Prominent Israeli journalist GershomGorenberg offers a penetrating and provocativelook at how the balance of power in Israel has shifted toward extremism,threatening the prospects for peace and democracy as the Israeli-Palestinianconflict intensifies. Informing his examination using interviews in Israel andthe West Bank and with access to previously classified Israeli documents, Gorenberg delivers an incisive discussion of the causes andtrends of extremism in Israel’s government and society. Michael Chabon, Pulitzer Prize-winning author of The AmazingAdventures of Kavalier and Clay, writes, "until I read The Unmaking of Israel, I didn't think it could bepossible to feel more despairing, and then more terribly hopeful, about Israel,a place that I began at last, under the spell of GershomGorenberg's lucid and dispassionate yet intenselypersonal writing, to understand."
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In this penetrating and provocative look at the state of contemporary Israel, acclaimed Israeli historian and journalist Gershom Gorenberg reveals how the nation’s policies are undermining its democracy and existence as a Jewish state, and explains what must be done to bring it back from the brink. Refuting shrilldefenses of Israel and equally strident attacks, Gorenberg shows that the Jewish state is, in fact, unique among countries born in the postcolonial era: It began as a parliamentary democracy and has remained one. An activist judiciary has established civil rights. Despite discrimination against its Arab minority, Israel has given a political voice to everyone within its borders.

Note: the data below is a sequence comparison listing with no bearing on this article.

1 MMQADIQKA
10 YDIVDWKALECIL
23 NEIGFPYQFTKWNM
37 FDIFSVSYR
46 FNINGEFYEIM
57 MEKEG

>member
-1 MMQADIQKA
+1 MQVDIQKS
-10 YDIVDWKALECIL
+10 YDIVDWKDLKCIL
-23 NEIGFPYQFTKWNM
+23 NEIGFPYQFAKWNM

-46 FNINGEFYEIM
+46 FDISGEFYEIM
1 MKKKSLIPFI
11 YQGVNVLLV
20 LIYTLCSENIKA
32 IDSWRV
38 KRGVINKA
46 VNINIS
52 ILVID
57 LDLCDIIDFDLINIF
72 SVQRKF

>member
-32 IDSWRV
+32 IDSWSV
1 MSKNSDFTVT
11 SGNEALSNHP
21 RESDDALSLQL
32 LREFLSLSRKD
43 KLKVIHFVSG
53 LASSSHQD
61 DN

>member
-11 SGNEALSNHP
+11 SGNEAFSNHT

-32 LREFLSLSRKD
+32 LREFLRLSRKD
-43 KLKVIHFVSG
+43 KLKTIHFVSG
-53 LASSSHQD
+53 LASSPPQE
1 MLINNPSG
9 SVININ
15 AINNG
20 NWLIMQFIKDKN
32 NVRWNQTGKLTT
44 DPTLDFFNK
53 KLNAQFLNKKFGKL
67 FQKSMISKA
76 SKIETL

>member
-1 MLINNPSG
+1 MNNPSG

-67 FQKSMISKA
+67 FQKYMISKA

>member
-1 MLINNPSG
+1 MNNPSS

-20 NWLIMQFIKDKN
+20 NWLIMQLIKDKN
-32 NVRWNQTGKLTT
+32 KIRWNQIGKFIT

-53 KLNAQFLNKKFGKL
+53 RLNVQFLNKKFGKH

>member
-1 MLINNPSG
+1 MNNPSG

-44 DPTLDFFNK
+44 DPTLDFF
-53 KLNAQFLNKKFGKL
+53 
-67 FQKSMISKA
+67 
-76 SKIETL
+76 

Yet shortsighted policies, unintended consequences, and the refusal to heed warnings now threaten thoseaccomplishments. By keeping the territories it occupied in the Six-Day War, Israel has crippled its democracy and the rule of law. The unholy ties between state, settlement, and synagogue have promoted a new brand of extremism, transforming Judaism from a humanistic to a militant faith. And the religious right is rapidly gaining power within the Israeli army, with possibly catastrophic consequences.
In order to save itself, Gorenberg argues, Israel must end the occupation, separate state from religion, and create a new civil Israeli identity that can be shared by Jews and Arabs. Based on groundbreaking historical research—including documents released through the author’s Israeli Supreme Court challenge to military secrecy—and on a quarter century of experience reporting in the region, The Unmaking of Israel is a brilliant, deeply personal critique by a progressive Israeli, and a plea for realizing the nation’s potential.About the Author:
Gershom Gorenberg has written for The New York Review of Books, The New York Times Magazine, The Atlantic, and, in Hebrew, Ha'aretz. He is a senior correspondent for The American Prospect and blogs at SouthJerusalem.com. Gorenberg is the author of The Accidental Empire: Israel and the Birth of the Settlements, 1967-1977 and The End of Days: Fundamentalism and the Struggle for the Temple Mount. He lives in Jerusalem with his wife and their three children.
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